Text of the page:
Radio New Zealand

Aircraft fight Arthur's Pass blaze

A fire burning near Arthur's Pass is intensifying and is not expected to be under control until morning, the Department of Conservation says. (AUDIO)

Quad bikes not for kids - safety advocates

Young children should not be using quad bikes and motorcycles, safety advocates say. The comments follows the death of a six-year-old girl in Wairarapa yesterday. (AUDIO)

Elderly man plunges 60m off cliff

An 85-year old man is in a serious but stable condition in hospital after falling 60 metres down a cliff on Auckland's North Shore this afternoon. (AUDIO)

Police name drowned brothers

Police have named a man who drowned at Gisborne's Makarori Beach on Saturday as Paul Wakelin and say his brother, John, is missing presumed drowned. (AUDIO)

Flounder fishers likely to face charges

Two fishers are likely to be prosecuted after being caught with 261 flounder in Timaru; the daily limit is 30 per person.

Australia knights Prince Philip

Australian Prime Minister Tony Abbott has knighted Prince Philip, saying the honour recognises his contribution to Australia. (AUDIO)

Father drowned helping son, coroner finds

A man drowned last year after attempting to rescue his son from a swimming hole near Gisborne, a coroner has found. (AUDIO)

LIVE with all the Laneway action

Thousands of music fans are enjoying the sounds at Laneway in Auckland, where they are being entertained by the likes of St Vincent, Future Islands, Belle and Sebastian. LIVE with The Wireless.

Lazy, hazy days of summer

The last week of school holidays is shaping up to be hot and humid nationwide.

Seatbelt could have saved tourist - coroner

An Israeli tourist would probably have survived a car crash if she had been wearing a seatbelt, the Christchurch coroner has found.

Two nominated for Labour Party president

Two people have been nominated for the position of Labour Party president, the Labour Party says.

Authority settles with Otago lines company

The Electricity Authority has settled out-of-court with an Otago power lines company which refused to reconnect a rural customer following a storm. (AUDIO)

Little progress in Papua shooting probe, says Amnesty

The Indonesia researcher for Amnesty International says there is little sign of progress being made in the investigation into five students who were killed by the military in West Papua.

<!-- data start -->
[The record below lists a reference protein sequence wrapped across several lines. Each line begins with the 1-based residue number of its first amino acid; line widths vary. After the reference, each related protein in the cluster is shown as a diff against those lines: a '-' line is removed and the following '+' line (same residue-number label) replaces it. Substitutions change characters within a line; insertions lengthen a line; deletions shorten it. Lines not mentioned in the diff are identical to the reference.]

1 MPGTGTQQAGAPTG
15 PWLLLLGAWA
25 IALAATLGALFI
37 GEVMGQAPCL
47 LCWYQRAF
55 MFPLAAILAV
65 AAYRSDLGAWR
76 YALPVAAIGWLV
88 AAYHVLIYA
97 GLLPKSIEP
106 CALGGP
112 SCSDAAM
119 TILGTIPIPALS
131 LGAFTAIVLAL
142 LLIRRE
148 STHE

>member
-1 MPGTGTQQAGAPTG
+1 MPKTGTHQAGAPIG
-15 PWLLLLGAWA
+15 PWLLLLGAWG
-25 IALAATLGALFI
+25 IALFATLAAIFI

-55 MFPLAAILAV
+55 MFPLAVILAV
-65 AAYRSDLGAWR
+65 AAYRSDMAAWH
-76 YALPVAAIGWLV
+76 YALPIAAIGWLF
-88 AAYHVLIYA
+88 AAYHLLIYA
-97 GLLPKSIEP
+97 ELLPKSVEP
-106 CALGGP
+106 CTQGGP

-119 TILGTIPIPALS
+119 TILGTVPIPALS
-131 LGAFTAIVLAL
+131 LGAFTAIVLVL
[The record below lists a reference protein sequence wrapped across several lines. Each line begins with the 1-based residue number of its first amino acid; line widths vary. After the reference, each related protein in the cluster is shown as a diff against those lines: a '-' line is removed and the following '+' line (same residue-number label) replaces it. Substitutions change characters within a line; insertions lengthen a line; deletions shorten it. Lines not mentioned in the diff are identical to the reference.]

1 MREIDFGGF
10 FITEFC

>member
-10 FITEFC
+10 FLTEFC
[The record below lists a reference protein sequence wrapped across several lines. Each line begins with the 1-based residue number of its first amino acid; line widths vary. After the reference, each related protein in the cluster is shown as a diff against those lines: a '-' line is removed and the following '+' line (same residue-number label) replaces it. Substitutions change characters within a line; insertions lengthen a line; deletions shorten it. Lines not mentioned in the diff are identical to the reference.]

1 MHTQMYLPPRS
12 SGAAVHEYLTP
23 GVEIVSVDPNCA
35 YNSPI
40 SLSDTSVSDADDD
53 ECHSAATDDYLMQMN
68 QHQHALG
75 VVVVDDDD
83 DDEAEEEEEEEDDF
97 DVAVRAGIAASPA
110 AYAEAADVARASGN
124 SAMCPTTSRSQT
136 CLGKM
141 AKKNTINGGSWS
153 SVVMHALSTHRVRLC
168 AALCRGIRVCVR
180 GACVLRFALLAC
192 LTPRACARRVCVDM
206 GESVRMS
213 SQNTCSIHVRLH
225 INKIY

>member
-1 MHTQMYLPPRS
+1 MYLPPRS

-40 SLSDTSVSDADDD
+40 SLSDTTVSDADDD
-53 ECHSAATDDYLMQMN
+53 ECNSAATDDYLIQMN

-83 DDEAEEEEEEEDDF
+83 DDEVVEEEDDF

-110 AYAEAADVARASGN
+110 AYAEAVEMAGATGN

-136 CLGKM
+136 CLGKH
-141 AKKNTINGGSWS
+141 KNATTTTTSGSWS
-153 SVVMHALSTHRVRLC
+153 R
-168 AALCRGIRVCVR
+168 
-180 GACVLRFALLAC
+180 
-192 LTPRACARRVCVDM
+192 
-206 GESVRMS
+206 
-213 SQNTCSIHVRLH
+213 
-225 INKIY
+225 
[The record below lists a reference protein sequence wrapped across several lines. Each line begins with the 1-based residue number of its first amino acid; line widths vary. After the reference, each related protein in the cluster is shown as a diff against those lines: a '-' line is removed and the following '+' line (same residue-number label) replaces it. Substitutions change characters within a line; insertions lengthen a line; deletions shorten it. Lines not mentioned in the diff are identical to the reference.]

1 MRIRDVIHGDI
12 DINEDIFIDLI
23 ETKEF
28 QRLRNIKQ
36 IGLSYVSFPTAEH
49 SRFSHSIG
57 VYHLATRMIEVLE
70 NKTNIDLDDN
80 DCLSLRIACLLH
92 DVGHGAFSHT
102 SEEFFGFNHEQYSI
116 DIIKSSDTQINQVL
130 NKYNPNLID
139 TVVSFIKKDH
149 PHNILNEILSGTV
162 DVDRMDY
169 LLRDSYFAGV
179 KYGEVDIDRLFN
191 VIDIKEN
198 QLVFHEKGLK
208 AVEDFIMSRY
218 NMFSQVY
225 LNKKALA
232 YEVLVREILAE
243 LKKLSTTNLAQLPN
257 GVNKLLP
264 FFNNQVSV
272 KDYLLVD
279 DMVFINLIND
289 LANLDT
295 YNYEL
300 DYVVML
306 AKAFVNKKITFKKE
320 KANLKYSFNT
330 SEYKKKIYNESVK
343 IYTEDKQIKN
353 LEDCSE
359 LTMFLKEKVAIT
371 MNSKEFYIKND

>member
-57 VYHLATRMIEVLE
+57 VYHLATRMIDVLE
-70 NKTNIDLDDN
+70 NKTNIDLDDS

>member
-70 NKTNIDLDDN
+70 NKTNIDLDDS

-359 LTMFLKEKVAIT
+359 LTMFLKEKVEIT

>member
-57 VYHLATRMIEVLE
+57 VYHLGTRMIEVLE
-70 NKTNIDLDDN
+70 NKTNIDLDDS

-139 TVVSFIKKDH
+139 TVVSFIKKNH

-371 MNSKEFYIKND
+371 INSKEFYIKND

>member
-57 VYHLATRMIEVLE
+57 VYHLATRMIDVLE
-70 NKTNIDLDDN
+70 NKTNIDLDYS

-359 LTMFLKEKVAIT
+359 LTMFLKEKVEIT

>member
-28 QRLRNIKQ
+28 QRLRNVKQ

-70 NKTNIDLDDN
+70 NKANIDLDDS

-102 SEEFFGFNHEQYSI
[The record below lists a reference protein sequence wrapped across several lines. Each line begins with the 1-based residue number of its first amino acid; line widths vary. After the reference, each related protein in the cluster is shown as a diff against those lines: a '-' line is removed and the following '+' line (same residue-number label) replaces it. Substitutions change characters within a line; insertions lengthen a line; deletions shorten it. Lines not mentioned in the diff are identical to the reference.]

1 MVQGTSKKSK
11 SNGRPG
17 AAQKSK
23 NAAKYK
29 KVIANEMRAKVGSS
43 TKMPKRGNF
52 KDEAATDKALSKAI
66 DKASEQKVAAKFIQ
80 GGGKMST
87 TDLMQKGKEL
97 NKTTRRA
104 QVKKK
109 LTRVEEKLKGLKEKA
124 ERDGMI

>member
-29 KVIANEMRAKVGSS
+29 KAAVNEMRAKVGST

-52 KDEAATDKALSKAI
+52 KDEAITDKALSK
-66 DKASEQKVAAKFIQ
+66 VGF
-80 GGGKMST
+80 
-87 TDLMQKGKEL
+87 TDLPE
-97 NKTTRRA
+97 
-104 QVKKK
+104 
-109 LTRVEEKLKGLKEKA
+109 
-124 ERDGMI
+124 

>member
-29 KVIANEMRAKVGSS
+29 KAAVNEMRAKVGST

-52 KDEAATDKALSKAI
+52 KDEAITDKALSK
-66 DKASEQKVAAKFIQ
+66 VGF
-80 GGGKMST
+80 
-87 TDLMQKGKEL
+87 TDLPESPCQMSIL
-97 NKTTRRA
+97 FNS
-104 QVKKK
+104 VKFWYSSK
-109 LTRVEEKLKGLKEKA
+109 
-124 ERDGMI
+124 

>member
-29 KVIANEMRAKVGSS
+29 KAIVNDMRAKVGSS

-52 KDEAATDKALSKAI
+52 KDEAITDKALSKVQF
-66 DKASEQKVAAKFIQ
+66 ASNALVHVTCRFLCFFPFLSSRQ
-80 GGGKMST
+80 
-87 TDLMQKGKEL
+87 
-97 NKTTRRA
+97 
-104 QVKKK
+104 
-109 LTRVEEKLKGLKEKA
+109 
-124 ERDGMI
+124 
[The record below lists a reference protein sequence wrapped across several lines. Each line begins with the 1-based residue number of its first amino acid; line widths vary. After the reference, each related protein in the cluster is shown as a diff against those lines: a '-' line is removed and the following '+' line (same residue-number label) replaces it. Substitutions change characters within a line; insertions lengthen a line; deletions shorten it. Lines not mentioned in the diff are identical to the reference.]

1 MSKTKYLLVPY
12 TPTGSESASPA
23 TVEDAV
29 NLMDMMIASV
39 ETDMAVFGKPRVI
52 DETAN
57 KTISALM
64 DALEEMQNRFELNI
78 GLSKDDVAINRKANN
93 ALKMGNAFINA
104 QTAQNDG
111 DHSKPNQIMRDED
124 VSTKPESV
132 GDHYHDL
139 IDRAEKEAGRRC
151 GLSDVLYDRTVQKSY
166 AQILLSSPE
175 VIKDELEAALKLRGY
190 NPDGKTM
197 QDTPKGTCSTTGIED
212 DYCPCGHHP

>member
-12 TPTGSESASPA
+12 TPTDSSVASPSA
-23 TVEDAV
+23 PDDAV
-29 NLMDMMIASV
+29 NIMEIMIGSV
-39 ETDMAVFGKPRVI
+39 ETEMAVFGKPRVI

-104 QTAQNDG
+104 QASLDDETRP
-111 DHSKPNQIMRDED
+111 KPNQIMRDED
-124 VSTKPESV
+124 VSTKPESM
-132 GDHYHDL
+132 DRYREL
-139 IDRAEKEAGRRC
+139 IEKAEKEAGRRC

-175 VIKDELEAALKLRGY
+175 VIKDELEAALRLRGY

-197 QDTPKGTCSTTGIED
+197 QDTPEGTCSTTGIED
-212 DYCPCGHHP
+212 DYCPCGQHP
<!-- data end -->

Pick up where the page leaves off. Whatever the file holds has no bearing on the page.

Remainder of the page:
US braces for 'historic' storm

Large parts of the United States east coast are bracing for a "possibly historic" blizzard which is expected to dump as much as 1m snow and disrupt transport for millions of people.

Serena Williams battles through to quarterfinals

The top seed Serena Williams has avenged last year's French Open loss to Garbine Muguruza to advance to the quarterfinals of the Australian Tennis Open in Melbourne.


A short history of stupid

Wallace Chapman talks to writer Helen Razer about the decline of reason and other things that make her want to scream.

Sole central: swapping sneakers

Lauren Baker checks out a collector culture where fans get together to trade, sell and talk all things sneakers.

Complete heartbreak

Long-time Björk aficionado Dudley Benson reviews the Icelandic musician's ninth album, Vulnicura.

Rātana pā and the holy temple

For thousands of Rātana followers, the annual pilgrimage to Rātana pā is a must-do over the summer period. An archival recording outlines the history of the faith and the symbolism of the church's holy temple.

Climb every mountain

Chris Jensen Burke, who has climbed to the summit of the world's tallest peaks on all seven continents, talks to Kim Hill about mountains, climbing and risk.

Design for life

New Zealanders are being encouraged to future-proof their homes when they build or renovate to suit their changing needs as they age.

Augmented reality for the blind

Using sound to help blind people see the world around them is proving as effective as surgeries such as retinal implants.

Bebop and all that jazz

In the 1940s jazz musicians moved away from playing music to accompany dancing towards making music to be listened to, showcasing their virtuosity and improvisation.

A military camptown

From 1916 to 1918, 60,000 soldiers were trained at the Featherston Military Training Camp, which included 16 dining halls, 17 shops, several picture theatres, three billiard rooms, a large hospital compound and a post office.

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